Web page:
New York Yankees slugger Alex Rodriguez has been up at bat in many pressure-filled situations. Once in a while, he came up big with a big hit; but more often than not, he either popped up or struck out.
However, A-Rod has never faced the kind of pressure he did this past week when he had to communicate with his back against the wall in an interview with ESPN's Peter Gammons. As the world knows, A-Rod had tested positive for steroids in 2003. It was supposed to be a secret, but in the media/internet dominated world that we live in, virtually all communication and information has the potential to become public.
A-Rod had a chance—a rare chance—to communicate a clear, convincing and contrite message. He needed to apologize unequivocally. (See last week's column on the art of apologizing at stand-deliver.com) He needed to communicate that he took full responsibility for his actions without pointing a finger at anyone else. He needed to exude body language that was sincere and genuine. Instead, by any reasonable standard, A-Rod dropped the communication ball big time.
One of the biggest communication flaws A-Rod exhibited was he talked way too long. He rambled well beyond any clear message or point he had prepared for the interview and as a result said things he wished he hadn't. A-Rod kept looking off camera (losing direct eye contact never looks good) to be rescued. He looked nervous and fidgeted, which didn't help his delivery.
Further, A-Rod's communication wasn't credible. He said he wasn't sure what exactly he had taken over those three years. "To be quite honest, I don't know exactly what substance I was guilty of using." Huh? How could you apologize and say you are deeply sorry if you are not even sure what you are apologizing for? How could A-Rod say he took something to gain an edge, but then say he wasn't sure what it was—over a three year period? Any professional, whether in baseball or business, must communicate in a credible and believable fashion. A-Rod struck out in this area.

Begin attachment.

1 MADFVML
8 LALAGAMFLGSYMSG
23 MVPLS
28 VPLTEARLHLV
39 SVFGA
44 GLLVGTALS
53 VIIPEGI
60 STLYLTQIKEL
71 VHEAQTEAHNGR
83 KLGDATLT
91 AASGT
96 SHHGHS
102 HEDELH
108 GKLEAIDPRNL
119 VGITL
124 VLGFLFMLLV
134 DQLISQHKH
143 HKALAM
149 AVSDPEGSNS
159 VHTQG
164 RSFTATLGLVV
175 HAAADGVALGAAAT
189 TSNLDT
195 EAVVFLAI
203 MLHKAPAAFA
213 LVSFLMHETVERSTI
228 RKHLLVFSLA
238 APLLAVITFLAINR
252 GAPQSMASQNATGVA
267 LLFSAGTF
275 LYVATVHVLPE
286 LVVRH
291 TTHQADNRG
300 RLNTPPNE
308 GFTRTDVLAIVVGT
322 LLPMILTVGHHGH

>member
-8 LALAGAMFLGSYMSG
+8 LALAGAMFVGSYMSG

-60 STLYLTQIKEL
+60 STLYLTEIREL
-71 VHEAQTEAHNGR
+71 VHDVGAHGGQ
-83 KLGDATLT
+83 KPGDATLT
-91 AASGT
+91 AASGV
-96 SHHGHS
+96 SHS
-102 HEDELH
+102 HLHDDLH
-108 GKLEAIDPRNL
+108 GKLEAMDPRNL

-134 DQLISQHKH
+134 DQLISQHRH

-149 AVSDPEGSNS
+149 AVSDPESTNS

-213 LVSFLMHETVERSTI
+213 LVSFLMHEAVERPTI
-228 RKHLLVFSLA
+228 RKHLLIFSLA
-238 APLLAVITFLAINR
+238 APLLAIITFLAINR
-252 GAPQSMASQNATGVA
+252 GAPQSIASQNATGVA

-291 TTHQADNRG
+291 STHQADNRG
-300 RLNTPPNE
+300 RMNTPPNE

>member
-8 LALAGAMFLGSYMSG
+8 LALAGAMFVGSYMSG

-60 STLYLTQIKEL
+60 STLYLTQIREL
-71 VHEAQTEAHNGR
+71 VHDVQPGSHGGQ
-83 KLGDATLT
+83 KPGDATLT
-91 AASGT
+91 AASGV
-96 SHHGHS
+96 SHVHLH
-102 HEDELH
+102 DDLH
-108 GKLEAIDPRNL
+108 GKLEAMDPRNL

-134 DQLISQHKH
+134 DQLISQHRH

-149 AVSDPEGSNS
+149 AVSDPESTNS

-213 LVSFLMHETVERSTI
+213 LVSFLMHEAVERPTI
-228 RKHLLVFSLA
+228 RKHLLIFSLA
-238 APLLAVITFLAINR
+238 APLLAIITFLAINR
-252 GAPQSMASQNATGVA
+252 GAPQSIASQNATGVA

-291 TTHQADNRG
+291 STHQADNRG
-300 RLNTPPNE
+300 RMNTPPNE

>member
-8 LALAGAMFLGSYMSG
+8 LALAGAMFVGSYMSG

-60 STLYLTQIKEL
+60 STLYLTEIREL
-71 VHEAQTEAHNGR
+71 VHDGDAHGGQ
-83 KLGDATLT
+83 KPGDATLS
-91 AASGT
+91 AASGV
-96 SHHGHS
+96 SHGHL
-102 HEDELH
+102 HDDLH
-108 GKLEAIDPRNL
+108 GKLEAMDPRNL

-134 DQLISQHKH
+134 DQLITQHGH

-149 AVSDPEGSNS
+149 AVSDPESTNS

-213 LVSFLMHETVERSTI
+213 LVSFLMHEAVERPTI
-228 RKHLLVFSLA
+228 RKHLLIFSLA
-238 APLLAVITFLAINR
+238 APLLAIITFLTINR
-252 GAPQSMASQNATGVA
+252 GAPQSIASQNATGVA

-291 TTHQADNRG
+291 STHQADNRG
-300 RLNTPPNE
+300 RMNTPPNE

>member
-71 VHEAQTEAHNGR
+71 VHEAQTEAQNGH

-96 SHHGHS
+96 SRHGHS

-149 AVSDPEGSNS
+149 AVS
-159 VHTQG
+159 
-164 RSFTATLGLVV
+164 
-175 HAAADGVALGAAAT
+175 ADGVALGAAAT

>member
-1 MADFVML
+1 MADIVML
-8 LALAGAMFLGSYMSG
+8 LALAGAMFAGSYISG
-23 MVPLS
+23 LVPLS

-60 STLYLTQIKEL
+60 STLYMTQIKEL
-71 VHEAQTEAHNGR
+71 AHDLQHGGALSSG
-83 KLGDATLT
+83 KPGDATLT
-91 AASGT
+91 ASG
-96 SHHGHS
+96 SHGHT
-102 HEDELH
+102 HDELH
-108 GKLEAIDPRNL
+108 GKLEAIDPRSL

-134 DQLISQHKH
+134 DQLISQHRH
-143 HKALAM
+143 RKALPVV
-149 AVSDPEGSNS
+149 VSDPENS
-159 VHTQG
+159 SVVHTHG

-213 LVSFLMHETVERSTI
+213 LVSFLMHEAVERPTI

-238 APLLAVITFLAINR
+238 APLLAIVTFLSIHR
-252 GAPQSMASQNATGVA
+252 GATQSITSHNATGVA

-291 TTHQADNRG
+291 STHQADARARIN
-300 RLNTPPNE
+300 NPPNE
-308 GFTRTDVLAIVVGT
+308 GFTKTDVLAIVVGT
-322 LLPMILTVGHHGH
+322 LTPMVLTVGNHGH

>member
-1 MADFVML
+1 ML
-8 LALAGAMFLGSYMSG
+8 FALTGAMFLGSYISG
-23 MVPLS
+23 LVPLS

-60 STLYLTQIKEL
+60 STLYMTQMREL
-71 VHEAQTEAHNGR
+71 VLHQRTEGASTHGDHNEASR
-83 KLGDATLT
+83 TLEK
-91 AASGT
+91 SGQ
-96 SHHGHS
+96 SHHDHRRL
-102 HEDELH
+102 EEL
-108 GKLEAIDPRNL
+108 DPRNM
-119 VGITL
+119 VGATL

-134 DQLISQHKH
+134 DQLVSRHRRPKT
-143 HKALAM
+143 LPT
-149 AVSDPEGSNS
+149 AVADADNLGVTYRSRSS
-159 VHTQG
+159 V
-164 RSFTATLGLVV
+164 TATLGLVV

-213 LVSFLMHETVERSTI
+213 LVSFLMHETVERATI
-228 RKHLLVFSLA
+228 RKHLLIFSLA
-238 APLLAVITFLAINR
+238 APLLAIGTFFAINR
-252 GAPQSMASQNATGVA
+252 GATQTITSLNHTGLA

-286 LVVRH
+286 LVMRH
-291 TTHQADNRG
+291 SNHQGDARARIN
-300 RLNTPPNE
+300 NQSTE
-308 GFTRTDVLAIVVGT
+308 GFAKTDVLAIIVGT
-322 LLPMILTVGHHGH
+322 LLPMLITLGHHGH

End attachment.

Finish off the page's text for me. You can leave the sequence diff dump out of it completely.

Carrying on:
The other problem in Alex Rodriguez's communication is that he got caught in a big lie. A couple years earlier when Katie Couric of 60 Minutes asked the question; "For the record, have you ever used steroids, human growth hormone or any other performance-enhancing substance?" A-Rod gave a one word answer; "No." She followed up with; "Have you ever been tempted to use any of those things." A-Rod replied, "No." He later elaborated saying; "I've always been a very strong, dominant position. And I felt that if I did my work as I've done since I was, you know, a rookie back in Seattle, I didn't have a problem competing at any level. So, no."
When asked by Gammons why he lied to Couric, A-Rod said something about not being honest with Couric because he wasn't being honest with himself. What? He further explained that he hadn't expected the question in the 60 Minutes interview so he was unprepared. Professionals of all stripes have to anticipate the worst possible scenario and in an interview expect the most challenging questions. Further, solid communicators know that everything they say in the media becomes part of your permanent record.
A-Rod communicated the message that he didn't even know that he tested positive in 2003, but was told by a players' union rep that he might or might not have tested positive. You mean for 5 ½ years A-Rod never tried to find out what the truth was?
Finally, it took A-Rod at least 24 hours too long to speak out in public. Alex Rodriguez decided to communicate in this very public venue to clear his name and to get a fresh start. However, what he did was create more confusion, controversy and questions. Simply put, A-Rod stuck out in a clutch.